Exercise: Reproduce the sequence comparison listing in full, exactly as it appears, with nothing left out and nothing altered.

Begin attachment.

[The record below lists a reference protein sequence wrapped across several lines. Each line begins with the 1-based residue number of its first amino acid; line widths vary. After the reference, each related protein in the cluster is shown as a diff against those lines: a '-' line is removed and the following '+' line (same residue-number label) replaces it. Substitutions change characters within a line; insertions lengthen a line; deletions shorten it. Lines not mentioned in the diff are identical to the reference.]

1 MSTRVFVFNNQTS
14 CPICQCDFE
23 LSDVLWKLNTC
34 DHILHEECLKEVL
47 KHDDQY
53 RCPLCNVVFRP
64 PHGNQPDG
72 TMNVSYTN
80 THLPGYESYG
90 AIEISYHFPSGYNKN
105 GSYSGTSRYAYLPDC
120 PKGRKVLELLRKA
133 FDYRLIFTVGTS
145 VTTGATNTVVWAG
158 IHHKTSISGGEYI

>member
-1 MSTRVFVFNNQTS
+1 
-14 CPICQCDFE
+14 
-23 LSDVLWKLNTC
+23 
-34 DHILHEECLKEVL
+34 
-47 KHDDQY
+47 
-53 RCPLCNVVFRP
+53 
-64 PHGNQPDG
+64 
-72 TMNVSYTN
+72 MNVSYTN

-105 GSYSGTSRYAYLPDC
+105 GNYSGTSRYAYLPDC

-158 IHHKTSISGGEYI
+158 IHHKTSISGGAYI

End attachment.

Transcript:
[The record below lists a reference protein sequence wrapped across several lines. Each line begins with the 1-based residue number of its first amino acid; line widths vary. After the reference, each related protein in the cluster is shown as a diff against those lines: a '-' line is removed and the following '+' line (same residue-number label) replaces it. Substitutions change characters within a line; insertions lengthen a line; deletions shorten it. Lines not mentioned in the diff are identical to the reference.]

1 MSTRVFVFNNQTS
14 CPICQCDFE
23 LSDVLWKLNTC
34 DHILHEECLKEVL
47 KHDDQY
53 RCPLCNVVFRP
64 PHGNQPDG
72 TMNVSYTN
80 THLPGYESYG
90 AIEISYHFPSGYNKN
105 GSYSGTSRYAYLPDC
120 PKGRKVLELLRKA
133 FDYRLIFTVGTS
145 VTTGATNTVVWAG
158 IHHKTSISGGEYI

>member
-1 MSTRVFVFNNQTS
+1 
-14 CPICQCDFE
+14 
-23 LSDVLWKLNTC
+23 
-34 DHILHEECLKEVL
+34 
-47 KHDDQY
+47 
-53 RCPLCNVVFRP
+53 
-64 PHGNQPDG
+64 
-72 TMNVSYTN
+72 MNVSYTN

-105 GSYSGTSRYAYLPDC
+105 GNYSGTSRYAYLPDC

-158 IHHKTSISGGEYI
+158 IHHKTSISGGAYI